HATTIESBURG, MS (WDAM) - The Hattiesburg Public School District is working to improve reading skills of students entering kindergarten.
Last year, only 27 percent of students started the school year kindergarten ready, according to Superintendent Robert Williams.
"This year we were able to move that to 54 percent, so that's 100 percent increase," he said. "But we're ending the year where we should start."
Kiana Pendleton, reading specialist for HPSD, said students take reading tests at the beginning and end of each school year to test reading proficiency and improvement. Pendleton said standards set by the Mississippi Department of Education students should score a 498 at the end of pre-kindergarten, a 530 at the beginning of kindergarten and 681 at the end of kindergarten to be considered literarily ready to move forward.
"Students that score a 498 are on track to meeting the 530 scale score for kindergarten, and furthermore, proficiency requirements at the end of third grade," Pendleton said. "From the pre-k and the kindergarten assessment, we can kind of gauge if those students are on the trajectory to meet the third grade reading requirements on the gate exam."
According to Hattiesburg's most recent data, students started pre-k scoring a 418 and ended the year scoring 521. In the three or so months between the end of pre-kindergarten and kindergarten, Pendleton said MDE expects things social and emotional interactions, which contribute to early language development, during the summer to improve students' readiness. Hattiesburg students started kindergarten scoring a 485 and ended the year scoring a 687.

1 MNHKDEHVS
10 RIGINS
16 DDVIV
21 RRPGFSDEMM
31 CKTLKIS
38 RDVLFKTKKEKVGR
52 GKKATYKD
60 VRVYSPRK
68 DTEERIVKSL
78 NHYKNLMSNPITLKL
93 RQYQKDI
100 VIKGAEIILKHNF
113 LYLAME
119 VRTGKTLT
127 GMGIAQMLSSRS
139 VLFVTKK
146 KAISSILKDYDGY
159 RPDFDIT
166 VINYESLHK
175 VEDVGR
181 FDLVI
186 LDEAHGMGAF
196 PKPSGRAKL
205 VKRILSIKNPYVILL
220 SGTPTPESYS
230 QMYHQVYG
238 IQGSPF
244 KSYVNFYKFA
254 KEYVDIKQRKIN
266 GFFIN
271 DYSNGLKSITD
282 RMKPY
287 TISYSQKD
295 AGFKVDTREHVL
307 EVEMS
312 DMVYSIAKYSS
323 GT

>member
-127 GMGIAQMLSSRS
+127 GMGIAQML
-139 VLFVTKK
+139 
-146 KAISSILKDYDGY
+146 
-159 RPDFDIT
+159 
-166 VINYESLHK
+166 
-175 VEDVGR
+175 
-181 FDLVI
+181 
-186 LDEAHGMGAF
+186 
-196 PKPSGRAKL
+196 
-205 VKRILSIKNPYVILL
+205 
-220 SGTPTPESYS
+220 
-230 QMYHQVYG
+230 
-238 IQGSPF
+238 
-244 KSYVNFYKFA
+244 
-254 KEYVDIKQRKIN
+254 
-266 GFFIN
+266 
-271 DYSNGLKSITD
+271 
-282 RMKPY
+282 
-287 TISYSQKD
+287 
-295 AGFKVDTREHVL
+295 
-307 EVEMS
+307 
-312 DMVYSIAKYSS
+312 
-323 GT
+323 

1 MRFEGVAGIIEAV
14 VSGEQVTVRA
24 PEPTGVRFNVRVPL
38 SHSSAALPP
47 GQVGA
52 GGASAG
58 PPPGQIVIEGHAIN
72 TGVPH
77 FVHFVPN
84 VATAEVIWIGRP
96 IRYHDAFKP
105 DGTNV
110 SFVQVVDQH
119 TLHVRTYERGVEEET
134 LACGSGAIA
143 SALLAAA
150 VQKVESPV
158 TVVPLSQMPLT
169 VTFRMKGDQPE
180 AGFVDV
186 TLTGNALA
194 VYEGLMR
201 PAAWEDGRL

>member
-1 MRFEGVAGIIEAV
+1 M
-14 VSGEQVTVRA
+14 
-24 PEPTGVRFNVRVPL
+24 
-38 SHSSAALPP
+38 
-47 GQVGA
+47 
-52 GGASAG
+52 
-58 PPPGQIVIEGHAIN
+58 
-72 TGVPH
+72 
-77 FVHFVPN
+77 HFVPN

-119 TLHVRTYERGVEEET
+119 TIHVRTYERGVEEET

Pendleton also said each elementary school and the district as a whole increased the percentage of students passing the third grade reading test on their first try from 2015 to 2016.
While the improvement is good, Williams said the district needs more children starting the year ready.
The district can only enroll about 100 of the the most in need students in its pre-k classes, and about 300 attend HPSD elementary schools for kindergarten. Williams and school board members agree improvement starts by working with parents and private learning centers to be sure curriculum matches what students will need when they start formal school.
"This is where the rubber meets the road, so if we can get them early (that would help)," said board member Eric Steele.
Pendleton said, "We have some things in place to get these teachers trained and resources in hand that will improve the students' ability to read, decode words, so that they can actually decode the complex texts that are associated with the standards. I'm almost certain that these numbers will increase next school year."
Williams said having better reading skills earlier means success for both students and the district as a whole.
"If we're talking about moving the academic needle in our district, we need more kids starting ready," Williams said. "As we share out and work with the community on identifying those simple things, you know, colors, shapes, numbers and letters, those type things, that really will help us."
This summer is the first time the district has a summer reading program for students who will start kindergarten in the fall. The goal is to enroll 50 preschool students who didn't test kindergarten ready at the of the school year to get them up to speed. So far, 38 students are participating.